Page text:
equine therapy helps teenage girl

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Can you imagine being nine years old and watching your parents drive away forever?

Lacy was adopted from a Russian orphanage as a baby. She lived with her adoptive parents until, when she was nine years old, they decided they no longer wanted her and gave her up to the state.

Lacy spent the next several years in foster care.

The angry, heartbroken little girl was spiraling fast after her parents’ abandonment. She had low self-esteem and struggled to trust people. She began trying to fill the heartbreak through inappropriate relationships. Her behavior began to escalate.

Lacy was fifteen when she was living with Cornerstone Cottage in North Idaho, a wonderful organization that offers residential care for girls in foster care who have experienced trauma.

Idaho Youth Ranch has a collaboration with Cornerstone that allows us to offer the girls living there Equine Therapy to help them process early childhood trauma such as loss, abuse, neglect, domestic violence, and drug use in the home.

Lacy had been participating in Equine Therapy with Idaho Youth Ranch for several months. Her primary goals were to learn team building, how to form healthy relationships, and how to process her trauma.

One day, Lacy approached her therapist and asked if she could lead a group. Her Idaho Youth Ranch therapist was delighted that she would take such an initiative. For a young woman with low self-esteem and abandonment issues, this was a huge step forward.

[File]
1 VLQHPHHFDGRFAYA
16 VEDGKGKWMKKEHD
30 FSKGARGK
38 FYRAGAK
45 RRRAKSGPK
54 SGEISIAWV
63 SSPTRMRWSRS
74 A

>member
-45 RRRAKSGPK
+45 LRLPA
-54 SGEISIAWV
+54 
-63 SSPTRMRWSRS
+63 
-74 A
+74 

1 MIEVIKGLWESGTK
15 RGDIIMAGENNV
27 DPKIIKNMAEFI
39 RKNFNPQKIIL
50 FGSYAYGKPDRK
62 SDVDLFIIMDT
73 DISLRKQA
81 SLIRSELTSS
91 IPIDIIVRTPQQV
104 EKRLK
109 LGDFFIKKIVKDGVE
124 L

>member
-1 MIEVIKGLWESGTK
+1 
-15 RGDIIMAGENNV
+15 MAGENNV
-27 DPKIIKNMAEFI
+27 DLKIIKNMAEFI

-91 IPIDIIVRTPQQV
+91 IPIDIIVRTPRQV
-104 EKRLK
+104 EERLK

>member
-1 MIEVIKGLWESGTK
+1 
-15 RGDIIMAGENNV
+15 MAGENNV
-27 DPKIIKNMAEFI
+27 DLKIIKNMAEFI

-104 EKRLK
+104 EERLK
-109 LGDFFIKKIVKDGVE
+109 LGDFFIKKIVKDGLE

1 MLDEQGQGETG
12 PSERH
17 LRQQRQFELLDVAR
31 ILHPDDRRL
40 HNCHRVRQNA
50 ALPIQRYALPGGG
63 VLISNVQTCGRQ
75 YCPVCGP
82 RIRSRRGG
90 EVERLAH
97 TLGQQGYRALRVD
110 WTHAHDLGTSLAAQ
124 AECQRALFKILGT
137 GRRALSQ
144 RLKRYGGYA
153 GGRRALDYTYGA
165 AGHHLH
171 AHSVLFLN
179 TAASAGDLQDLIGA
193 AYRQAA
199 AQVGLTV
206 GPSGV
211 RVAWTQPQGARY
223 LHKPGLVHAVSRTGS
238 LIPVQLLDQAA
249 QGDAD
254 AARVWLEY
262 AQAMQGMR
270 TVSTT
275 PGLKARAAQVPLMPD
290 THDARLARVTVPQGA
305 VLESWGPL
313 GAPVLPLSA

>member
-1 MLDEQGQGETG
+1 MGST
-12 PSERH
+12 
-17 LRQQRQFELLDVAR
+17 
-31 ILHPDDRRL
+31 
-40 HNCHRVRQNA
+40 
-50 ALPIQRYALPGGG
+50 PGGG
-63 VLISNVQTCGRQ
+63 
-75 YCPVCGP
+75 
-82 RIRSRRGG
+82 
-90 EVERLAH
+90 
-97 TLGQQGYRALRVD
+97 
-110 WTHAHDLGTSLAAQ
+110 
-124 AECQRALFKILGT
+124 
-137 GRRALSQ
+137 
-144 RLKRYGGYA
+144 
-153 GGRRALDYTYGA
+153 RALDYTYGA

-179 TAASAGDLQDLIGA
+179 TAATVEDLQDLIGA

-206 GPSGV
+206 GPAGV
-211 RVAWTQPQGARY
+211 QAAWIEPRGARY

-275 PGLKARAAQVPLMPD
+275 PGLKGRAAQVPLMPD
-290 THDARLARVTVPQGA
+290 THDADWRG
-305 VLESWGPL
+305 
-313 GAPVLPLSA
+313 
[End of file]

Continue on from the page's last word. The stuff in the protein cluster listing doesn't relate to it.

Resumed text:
After weeks of preparing, Lacy's big day finally arrived. Her therapist, Amanda, gave the group one rule: the group was to be mindfully non-judgmental.

One young lady in the group who had gone through significant trauma as a child, and generally did not actively participate in group sessions, noticed two of the horses did not seem to get along. The young woman said, “The horses aren’t getting along and I get it. My life sucks too. I am going to keep the horses separated so they behave while you lead your group.”

That young woman kept the horses occupied the entire hour while Lacy led her group.

Emboldened by her newfound ally, Lacy told the girls, “Some of these horses are just like us. They’re rescues and someone saved them.”

Lacy went on to tell the girls how to make the horses feel safe and then set down some ground rules. Lacy instructed the girls that they were to make the horses feel respected, safe, and comfortable.

Lacy’s rules were simple.

“Approach them slowly so they won’t be scared. Speak to them gently and kindly. Keep a hand on them when you are guiding them. Use a gentle hold so they don’t hurt. Kiss them so they know you love them.”

Lacy taught her peers how to catch, halter, and groom a horse that day. As her peers and teary-eyed therapist applauded her success, however, Lacy also realized that she had identified what it takes to have a healthy relationship with another person. Her experience teaching her group that day helped her remember that she deserves respect and should not have to be afraid in her relationships.

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